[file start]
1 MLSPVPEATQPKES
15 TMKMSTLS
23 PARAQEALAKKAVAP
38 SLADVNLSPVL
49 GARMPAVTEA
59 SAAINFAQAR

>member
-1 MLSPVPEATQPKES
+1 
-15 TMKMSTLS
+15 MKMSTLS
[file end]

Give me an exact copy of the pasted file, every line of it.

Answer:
1 MLSPVPEATQPKES
15 TMKMSTLS
23 PARAQEALAKKAVAP
38 SLADVNLSPVL
49 GARMPAVTEA
59 SAAINFAQAR

>member
-1 MLSPVPEATQPKES
+1 
-15 TMKMSTLS
+15 MKMSTLS